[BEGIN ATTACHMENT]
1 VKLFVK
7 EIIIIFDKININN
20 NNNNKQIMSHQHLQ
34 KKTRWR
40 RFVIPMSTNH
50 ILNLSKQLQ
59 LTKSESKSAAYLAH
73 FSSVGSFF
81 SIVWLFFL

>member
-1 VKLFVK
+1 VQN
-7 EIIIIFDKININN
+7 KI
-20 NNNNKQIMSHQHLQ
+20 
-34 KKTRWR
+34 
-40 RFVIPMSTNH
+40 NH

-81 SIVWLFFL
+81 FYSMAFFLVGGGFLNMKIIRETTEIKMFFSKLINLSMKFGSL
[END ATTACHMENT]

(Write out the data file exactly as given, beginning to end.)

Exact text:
1 VKLFVK
7 EIIIIFDKININN
20 NNNNKQIMSHQHLQ
34 KKTRWR
40 RFVIPMSTNH
50 ILNLSKQLQ
59 LTKSESKSAAYLAH
73 FSSVGSFF
81 SIVWLFFL

>member
-1 VKLFVK
+1 VQN
-7 EIIIIFDKININN
+7 KI
-20 NNNNKQIMSHQHLQ
+20 
-34 KKTRWR
+34 
-40 RFVIPMSTNH
+40 NH

-81 SIVWLFFL
+81 FYSMAFFLVGGGFLNMKIIRETTEIKMFFSKLINLSMKFGSL